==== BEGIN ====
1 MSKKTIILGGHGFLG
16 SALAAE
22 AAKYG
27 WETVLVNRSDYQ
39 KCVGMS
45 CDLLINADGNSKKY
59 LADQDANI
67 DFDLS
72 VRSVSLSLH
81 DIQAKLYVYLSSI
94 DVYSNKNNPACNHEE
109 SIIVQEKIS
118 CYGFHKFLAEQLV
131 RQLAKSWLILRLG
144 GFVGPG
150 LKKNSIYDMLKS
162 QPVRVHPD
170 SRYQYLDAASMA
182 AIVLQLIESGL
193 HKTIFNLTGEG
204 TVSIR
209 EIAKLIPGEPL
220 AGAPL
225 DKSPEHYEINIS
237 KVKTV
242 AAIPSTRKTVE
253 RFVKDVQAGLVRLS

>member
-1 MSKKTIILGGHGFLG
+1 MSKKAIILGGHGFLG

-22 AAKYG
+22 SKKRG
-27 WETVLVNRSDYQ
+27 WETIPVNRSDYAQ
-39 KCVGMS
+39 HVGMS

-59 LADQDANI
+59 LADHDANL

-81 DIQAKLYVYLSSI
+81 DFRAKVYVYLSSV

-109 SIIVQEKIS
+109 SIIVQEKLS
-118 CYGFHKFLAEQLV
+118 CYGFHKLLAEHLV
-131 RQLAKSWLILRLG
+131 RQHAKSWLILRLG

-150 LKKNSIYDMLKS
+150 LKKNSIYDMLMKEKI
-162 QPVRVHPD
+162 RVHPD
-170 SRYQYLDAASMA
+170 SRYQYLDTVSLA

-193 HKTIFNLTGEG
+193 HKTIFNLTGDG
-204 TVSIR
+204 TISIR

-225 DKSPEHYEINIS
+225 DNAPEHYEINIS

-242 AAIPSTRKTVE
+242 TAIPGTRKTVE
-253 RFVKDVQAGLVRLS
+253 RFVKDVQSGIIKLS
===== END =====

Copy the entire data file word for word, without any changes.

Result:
1 MSKKTIILGGHGFLG
16 SALAAE
22 AAKYG
27 WETVLVNRSDYQ
39 KCVGMS
45 CDLLINADGNSKKY
59 LADQDANI
67 DFDLS
72 VRSVSLSLH
81 DIQAKLYVYLSSI
94 DVYSNKNNPACNHEE
109 SIIVQEKIS
118 CYGFHKFLAEQLV
131 RQLAKSWLILRLG
144 GFVGPG
150 LKKNSIYDMLKS
162 QPVRVHPD
170 SRYQYLDAASMA
182 AIVLQLIESGL
193 HKTIFNLTGEG
204 TVSIR
209 EIAKLIPGEPL
220 AGAPL
225 DKSPEHYEINIS
237 KVKTV
242 AAIPSTRKTVE
253 RFVKDVQAGLVRLS

>member
-1 MSKKTIILGGHGFLG
+1 MSKKAIILGGHGFLG

-22 AAKYG
+22 SKKRG
-27 WETVLVNRSDYQ
+27 WETIPVNRSDYAQ
-39 KCVGMS
+39 HVGMS

-59 LADQDANI
+59 LADHDANL

-81 DIQAKLYVYLSSI
+81 DFRAKVYVYLSSV

-109 SIIVQEKIS
+109 SIIVQEKLS
-118 CYGFHKFLAEQLV
+118 CYGFHKLLAEHLV
-131 RQLAKSWLILRLG
+131 RQHAKSWLILRLG

-150 LKKNSIYDMLKS
+150 LKKNSIYDMLMKEKI
-162 QPVRVHPD
+162 RVHPD
-170 SRYQYLDAASMA
+170 SRYQYLDTVSLA

-193 HKTIFNLTGEG
+193 HKTIFNLTGDG
-204 TVSIR
+204 TISIR

-225 DKSPEHYEINIS
+225 DNAPEHYEINIS

-242 AAIPSTRKTVE
+242 TAIPGTRKTVE
-253 RFVKDVQAGLVRLS
+253 RFVKDVQSGIIKLS